The Price of the Stigma

So I am sure that it isn’t a surprise in the least, when I tell you that alcohol use disorder carries a “bit” of a stigma, right? Groups like ‘She Recovers’ and so many other brave and vulnerable souls all over the internet are working at chipping away at that stigma, by recovering out loud. Search for the hashtags and trends and you will be buoyed with hope. But it is a slow process to change a society, and belief systems don’t transform overnight. Honestly, it took me quite awhile to “come out” as sober, because the societal mindset we have allowed to exist is a petrifying place to be honest about your struggles with alcohol. It is still really scary to talk about it.

I have a friend, she is sober, and she comes from a long legacy of drinking. She isn’t unique. Her mother and her mother’s siblings were/are heavy drinkers, her grandfather struggled too. The family history is strong, evident and totally not unique. How many people do we know that come form this background only to struggle themselves one day? I am not going to try to claim that it is a genetic disease, because I just don’t know the science well enough. But I am going to claim that there is a genetic and generational link that truly can’t be denied. Whether families pass it down through nurture or nature, they definitely pass down their drinking problems. Over and over and over. And no one is talking about it.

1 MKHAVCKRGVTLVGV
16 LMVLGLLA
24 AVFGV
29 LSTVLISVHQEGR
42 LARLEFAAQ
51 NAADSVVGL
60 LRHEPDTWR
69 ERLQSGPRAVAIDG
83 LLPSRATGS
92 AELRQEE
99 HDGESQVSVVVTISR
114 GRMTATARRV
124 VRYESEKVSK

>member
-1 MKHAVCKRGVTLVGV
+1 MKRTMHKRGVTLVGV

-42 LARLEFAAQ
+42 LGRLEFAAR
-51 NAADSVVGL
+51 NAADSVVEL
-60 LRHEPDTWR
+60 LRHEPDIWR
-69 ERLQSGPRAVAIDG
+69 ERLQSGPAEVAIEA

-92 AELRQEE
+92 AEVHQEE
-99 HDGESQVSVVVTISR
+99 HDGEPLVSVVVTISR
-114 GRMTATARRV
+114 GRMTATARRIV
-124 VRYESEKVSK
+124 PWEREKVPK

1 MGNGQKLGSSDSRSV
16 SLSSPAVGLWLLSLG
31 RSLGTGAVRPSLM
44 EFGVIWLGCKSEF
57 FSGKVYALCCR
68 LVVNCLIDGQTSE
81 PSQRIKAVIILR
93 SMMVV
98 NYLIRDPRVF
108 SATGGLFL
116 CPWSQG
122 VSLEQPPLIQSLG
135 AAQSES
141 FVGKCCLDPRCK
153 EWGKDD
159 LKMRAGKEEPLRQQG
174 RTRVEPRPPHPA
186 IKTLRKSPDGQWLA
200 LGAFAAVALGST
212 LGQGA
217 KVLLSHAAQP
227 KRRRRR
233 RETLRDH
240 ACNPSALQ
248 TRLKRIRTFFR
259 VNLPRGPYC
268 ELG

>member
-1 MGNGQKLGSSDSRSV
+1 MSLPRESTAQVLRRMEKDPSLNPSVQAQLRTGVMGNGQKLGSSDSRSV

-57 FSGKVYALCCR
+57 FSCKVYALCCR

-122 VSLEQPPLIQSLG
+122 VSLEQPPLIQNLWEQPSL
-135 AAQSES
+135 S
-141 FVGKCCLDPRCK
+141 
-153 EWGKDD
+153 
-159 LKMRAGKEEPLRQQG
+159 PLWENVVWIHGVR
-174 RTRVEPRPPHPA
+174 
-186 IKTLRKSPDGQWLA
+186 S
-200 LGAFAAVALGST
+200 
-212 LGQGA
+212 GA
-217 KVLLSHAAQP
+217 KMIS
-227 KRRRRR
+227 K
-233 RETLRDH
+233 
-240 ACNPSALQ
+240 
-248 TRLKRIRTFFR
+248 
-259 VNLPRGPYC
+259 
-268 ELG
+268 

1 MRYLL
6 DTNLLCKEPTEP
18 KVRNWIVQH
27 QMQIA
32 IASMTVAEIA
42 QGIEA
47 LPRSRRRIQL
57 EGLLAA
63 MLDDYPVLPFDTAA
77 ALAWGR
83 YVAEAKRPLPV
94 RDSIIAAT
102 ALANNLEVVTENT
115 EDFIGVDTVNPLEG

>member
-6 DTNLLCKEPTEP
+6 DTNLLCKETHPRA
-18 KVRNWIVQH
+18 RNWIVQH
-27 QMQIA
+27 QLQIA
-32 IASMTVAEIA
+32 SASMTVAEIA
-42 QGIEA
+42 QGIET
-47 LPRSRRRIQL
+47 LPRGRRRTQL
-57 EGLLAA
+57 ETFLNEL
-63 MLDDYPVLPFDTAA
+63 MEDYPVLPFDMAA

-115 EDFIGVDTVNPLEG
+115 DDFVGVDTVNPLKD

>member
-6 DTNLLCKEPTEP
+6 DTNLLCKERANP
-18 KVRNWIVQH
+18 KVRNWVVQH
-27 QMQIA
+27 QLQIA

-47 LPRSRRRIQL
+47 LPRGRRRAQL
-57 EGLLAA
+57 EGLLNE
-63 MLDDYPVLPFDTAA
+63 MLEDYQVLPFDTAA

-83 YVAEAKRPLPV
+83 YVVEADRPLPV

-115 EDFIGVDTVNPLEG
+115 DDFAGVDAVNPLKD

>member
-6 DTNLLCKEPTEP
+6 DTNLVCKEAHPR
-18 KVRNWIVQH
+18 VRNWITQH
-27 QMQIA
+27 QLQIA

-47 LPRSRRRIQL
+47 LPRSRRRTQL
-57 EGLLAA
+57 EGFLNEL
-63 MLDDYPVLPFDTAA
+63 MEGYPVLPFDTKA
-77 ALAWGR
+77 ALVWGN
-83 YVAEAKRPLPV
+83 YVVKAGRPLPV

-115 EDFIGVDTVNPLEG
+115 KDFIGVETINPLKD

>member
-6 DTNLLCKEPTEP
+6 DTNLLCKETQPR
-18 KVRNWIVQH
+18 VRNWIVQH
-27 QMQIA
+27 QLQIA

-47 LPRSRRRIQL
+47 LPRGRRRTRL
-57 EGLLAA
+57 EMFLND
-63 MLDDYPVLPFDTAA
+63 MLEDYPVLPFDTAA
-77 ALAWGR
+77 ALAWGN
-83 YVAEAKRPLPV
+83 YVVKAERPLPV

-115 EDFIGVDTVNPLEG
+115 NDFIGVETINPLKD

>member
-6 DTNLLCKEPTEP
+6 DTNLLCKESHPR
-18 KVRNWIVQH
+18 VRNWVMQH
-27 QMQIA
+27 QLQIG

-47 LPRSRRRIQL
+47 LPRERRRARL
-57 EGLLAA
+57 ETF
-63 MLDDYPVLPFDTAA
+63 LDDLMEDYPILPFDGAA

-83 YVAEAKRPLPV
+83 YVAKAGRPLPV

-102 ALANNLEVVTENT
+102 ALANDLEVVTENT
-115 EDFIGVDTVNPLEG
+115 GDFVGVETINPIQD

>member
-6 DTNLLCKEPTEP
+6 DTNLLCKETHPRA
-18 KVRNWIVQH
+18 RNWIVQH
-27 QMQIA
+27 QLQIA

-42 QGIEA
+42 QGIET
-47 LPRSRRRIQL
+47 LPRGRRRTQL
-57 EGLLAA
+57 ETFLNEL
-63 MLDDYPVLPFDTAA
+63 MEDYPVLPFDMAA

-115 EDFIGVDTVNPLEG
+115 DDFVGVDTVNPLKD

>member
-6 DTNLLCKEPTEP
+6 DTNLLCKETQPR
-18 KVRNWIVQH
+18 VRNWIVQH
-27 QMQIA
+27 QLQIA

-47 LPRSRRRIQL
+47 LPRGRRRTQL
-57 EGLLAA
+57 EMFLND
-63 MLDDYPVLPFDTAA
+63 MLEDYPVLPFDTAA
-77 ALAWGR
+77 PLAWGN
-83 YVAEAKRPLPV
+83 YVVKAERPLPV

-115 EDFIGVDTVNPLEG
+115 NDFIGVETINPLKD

Back to my friend. She is ecstatic this week, her beloved aunt has agreed, much to everyone’s surprise, to enter a rehab facility. It is a true miracle. Her aunt, let’s call her Jane, was going to die otherwise, she went really far down into the addiction, she found herself at a very deep bottom. Jane feels like a failure, because she couldn’t “figure it out” on her own. My friend wants to scream from the rooftops “It is not your fault!!!!”. And it isn’t. It was Jane’s legacy, but no one ever told her about it. No one warned her. No one told Jane that she and her siblings were at extra risk for addictive drinking behaviour. Their father was a binge drinker, he blacked out and binged, but eventually got sober. Then his children started drinking heavily, and no one told them to keep an eye on it. It wasn’t just normalized, it was promoted. Family functions revolved around alcohol, celebrations weren’t complete without the presence of booze. The family partied. The family laughed about it. Until one of their siblings found himself in a not so funny place. So then he quit, in a quiet and shameful way, but the rest of them kept going. Kept partying. Kept laughing. Kept normalizing. And still no one talked about it. Life handed out some trauma, as it often does, and Jane used alcohol, of course, to cope. Eventually the alcohol took over her life. People were no longer laughing as much as Jane’s life got darker, but they still weren’t talking about it openly. They still weren’t telling Jane that she was genetically predisposed to cope with trauma by numbing out. That addiction could steal her joy easier than those without her family history. No one told her to keep an eye on the disease/disorder that kept showing up in her family. The rest of them kept partying and laughing, while Jane got worse and worse. No one knew how to talk about it. And it wasn’t their fault. They never learned how to talk about it. In fact, they were taught NOT to talk about it. It was something to be kept anonymous and private. It was shrouded in shame and secrecy.